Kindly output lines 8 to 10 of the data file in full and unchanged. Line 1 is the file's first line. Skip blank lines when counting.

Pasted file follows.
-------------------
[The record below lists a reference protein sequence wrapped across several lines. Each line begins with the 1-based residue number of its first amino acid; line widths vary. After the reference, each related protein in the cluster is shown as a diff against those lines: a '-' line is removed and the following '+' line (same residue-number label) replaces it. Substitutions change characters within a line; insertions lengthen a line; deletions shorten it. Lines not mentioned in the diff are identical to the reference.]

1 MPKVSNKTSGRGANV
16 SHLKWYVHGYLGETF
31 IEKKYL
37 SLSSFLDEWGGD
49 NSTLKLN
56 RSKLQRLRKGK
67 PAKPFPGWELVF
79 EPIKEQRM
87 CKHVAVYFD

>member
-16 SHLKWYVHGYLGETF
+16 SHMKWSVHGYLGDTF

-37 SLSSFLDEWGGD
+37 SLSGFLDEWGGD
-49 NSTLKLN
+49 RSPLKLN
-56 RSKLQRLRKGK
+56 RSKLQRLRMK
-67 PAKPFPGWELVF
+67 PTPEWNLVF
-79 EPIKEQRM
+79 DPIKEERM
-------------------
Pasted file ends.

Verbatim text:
67 PAKPFPGWELVF
79 EPIKEQRM
87 CKHVAVYFD